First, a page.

She then turned to a shallow bowl she had prepared at home by applying areas of piercing and drawing on a pattern which consisted of a ring, some leaves and a flower in the centre. The pattern was applied using ‘Frisket’ which she had prepared by cutting round each part of the pattern so she could peel them off individually. First she took the ‘Frisket’ off the ring which she painted brown, using ‘Golden’ acrylic paint in an airbrush. (See photo MG 15). Then she uncovered the leaves and stalks and painted them green; because the paints Margaret uses are translucent she starts with the darkest colour first as the dark colours shouldn’t show through the lighter colours that are airbrushed on top of them. Finally she peeled the ‘Frisket’ off the flower and painted it blue, applying more paint in the middle than the edges to give the flower some depth. When she had finished painting she removed the remaining ‘Frisket’ from the rest of the bowl to reveal the finished pattern. (See photos MG16/17 & 18).

After applying each colour Margaret cleaned the air brush with water and when she had finished painting she cleaned it with a cleaning fluid.


Finally Margaret turned her attention to piercing and explained that her preferred wood for piercing is sycamore as it is close grained and has a bit of spring in it. She prefers it to ash or elm as it can be turned thinner than them and sycamore doesn’t tend to have too much pattern in it. To do the piercing she uses an ‘NSK’ dentist’s drill, fitted with cutters which she buys from a company called ‘Dental Sky’, but she says cutters are also available from Turner’s Retreat. She applied some piercing to the bowl she decorated earlier, working in the area between the ring, leaves and flower. She used a tooth brush to remove any loose burnt bits from the holes then checked the pattern from the back to make sure she had pierced all the way through; if there are any stray bits left Margaret uses a little diamond file to remove them. (See photo MG19).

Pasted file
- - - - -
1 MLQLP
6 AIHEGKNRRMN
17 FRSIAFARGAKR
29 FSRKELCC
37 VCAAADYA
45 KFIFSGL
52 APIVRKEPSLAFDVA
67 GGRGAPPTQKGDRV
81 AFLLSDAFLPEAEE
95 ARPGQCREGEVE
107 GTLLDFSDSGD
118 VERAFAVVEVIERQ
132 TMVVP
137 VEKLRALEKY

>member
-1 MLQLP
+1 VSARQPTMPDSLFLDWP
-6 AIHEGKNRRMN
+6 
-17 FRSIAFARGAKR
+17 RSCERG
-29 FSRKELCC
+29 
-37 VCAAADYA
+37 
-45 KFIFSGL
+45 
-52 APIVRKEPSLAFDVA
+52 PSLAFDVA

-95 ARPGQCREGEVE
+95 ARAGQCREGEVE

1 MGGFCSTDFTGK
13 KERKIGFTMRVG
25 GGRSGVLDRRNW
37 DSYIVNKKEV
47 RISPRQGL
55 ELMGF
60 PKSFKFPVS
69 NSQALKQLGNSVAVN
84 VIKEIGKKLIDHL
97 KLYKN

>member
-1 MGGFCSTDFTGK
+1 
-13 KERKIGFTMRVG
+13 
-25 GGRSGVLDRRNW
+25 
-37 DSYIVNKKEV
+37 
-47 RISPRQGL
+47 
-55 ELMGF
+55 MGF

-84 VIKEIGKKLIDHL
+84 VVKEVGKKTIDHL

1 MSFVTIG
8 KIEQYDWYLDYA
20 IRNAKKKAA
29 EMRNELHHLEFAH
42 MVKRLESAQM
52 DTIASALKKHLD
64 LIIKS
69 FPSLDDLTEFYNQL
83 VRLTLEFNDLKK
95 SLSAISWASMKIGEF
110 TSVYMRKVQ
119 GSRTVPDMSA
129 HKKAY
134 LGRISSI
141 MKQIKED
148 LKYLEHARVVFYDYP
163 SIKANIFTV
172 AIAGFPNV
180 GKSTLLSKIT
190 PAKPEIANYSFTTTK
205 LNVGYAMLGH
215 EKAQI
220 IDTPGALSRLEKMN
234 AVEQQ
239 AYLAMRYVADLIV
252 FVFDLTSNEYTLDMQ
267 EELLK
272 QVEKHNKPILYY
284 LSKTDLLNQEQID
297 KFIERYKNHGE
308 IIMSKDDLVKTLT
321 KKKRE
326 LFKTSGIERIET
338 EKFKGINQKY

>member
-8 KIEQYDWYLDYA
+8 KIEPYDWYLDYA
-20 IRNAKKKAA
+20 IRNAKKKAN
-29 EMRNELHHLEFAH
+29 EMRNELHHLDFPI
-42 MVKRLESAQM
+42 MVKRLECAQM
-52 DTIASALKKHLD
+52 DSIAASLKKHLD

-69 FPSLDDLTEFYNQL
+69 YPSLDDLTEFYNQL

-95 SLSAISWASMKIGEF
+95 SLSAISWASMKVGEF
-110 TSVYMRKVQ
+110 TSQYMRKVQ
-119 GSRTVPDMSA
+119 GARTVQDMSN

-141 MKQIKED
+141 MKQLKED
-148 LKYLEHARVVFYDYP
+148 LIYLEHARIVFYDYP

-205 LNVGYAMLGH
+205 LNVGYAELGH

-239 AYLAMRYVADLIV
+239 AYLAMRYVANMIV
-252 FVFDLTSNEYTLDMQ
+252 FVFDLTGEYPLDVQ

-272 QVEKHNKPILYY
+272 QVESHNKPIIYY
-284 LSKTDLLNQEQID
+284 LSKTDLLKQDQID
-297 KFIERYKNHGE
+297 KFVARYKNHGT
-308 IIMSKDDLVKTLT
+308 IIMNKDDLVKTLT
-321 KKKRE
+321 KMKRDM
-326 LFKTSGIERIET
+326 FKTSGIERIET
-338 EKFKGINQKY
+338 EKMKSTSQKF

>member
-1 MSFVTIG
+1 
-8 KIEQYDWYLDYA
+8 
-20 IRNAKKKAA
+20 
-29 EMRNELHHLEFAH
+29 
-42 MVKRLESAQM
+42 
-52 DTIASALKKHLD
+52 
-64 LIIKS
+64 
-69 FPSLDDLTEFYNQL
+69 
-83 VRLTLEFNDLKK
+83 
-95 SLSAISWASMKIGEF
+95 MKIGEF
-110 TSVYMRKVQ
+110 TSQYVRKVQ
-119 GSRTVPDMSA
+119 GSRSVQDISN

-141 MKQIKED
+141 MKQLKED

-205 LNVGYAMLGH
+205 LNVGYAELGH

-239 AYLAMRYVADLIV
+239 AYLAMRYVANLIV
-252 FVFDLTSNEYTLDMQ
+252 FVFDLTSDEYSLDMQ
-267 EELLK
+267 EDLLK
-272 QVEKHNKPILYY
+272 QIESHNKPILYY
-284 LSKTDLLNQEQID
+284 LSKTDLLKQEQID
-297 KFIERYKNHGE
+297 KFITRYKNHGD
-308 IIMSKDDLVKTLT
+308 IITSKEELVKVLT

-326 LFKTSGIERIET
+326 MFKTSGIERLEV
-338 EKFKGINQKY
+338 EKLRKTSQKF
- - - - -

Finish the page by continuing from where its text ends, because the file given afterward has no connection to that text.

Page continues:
Next she turned her attention to another piece of work, to which she had already applied a pyrography pattern. This time she used the drill, fitted with a ball cutter, to apply a stippled pattern, taking care to ensure the pattern was random and did not have any regimented lines. As before, she cleaned it with a tooth brush then checked it for flat spots which would need further attention. (See photo MG20).

Finally, working on the bowl she turned at the beginning of the evening, Margaret showed us how she cuts out designs round the edge of her work using the drill. She explained that once she has cut out the pattern she uses a file to make it level.

In Conclusion

In some respects this was an experimental evening for Margaret as she is still fairly new to colouring and piercing and at times it seemed like a bit of a voyage of discovery, which I felt was just great because it left me feeling as if we, her audience, were very much involved in the evolution of her designs. Once again this was a very enjoyable evening which held my attention from start to finish.

Thank you Margaret.

Lorrie FlanneryTop of Page

SWC club member